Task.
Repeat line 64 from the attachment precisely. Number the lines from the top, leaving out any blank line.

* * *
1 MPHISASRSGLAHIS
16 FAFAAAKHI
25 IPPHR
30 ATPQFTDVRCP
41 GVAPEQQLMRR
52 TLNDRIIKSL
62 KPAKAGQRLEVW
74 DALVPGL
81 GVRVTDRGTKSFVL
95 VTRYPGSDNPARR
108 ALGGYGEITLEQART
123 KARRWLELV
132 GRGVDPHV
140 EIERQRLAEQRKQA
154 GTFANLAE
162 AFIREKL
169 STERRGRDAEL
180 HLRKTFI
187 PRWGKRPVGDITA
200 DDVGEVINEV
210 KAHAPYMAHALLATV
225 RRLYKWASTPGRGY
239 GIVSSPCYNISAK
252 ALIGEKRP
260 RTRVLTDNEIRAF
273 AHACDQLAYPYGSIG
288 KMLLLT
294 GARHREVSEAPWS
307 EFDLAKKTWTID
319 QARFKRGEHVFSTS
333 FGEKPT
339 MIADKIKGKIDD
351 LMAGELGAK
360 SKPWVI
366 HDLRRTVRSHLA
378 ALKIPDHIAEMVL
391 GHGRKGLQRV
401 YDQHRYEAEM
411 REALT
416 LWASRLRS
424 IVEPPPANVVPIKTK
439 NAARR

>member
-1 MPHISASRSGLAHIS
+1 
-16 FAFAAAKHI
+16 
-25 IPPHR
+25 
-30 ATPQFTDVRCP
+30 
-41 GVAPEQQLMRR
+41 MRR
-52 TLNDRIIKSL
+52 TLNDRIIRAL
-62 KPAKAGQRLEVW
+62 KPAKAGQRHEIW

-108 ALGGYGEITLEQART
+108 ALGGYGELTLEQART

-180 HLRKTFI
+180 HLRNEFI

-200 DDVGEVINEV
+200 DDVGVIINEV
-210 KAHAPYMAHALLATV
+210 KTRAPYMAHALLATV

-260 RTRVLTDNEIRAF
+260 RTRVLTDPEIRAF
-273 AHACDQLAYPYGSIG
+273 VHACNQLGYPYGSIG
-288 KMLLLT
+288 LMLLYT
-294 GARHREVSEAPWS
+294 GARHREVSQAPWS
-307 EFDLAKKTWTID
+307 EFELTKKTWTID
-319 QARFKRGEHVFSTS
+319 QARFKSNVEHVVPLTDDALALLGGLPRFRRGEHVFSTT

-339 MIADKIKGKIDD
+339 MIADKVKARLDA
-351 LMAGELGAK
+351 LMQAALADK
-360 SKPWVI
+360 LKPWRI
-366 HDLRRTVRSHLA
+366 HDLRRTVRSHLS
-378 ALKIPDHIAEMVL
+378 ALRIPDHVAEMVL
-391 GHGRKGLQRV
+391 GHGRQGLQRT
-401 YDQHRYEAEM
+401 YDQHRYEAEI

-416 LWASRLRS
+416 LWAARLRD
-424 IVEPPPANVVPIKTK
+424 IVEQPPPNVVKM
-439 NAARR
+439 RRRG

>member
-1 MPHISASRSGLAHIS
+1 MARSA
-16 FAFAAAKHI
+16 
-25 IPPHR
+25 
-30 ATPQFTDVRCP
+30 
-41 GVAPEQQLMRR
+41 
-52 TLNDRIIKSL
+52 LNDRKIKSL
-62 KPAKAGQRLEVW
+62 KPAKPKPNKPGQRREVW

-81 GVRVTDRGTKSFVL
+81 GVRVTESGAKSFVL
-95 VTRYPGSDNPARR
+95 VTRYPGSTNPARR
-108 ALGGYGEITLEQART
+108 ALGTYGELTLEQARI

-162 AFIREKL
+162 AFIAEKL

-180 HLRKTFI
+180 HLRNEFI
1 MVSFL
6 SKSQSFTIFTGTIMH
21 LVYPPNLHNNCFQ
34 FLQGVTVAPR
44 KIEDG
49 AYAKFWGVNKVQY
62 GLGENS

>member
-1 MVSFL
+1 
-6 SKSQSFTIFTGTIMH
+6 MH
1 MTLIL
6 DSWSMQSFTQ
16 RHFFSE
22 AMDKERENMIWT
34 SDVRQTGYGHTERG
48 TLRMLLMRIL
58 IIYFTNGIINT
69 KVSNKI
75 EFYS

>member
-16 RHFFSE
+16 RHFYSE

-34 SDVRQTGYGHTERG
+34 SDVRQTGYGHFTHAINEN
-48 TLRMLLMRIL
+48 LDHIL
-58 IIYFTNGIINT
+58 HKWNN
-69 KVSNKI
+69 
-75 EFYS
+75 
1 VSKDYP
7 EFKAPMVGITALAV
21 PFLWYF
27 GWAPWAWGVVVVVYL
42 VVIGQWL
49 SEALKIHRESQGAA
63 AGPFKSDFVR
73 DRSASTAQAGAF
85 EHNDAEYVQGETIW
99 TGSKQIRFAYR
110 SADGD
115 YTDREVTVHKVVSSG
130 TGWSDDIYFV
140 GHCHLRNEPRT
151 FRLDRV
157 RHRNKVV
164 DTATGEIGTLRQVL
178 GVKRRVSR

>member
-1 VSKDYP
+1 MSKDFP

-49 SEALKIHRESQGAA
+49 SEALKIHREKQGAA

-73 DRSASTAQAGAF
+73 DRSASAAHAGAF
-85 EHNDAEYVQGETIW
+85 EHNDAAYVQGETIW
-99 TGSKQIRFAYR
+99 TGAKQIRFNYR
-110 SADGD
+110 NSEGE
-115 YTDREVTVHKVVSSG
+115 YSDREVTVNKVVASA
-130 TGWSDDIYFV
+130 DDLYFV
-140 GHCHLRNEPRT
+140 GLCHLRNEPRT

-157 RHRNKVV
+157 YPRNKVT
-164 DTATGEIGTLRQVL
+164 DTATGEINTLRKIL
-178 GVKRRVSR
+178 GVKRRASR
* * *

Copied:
-210 KAHAPYMAHALLATV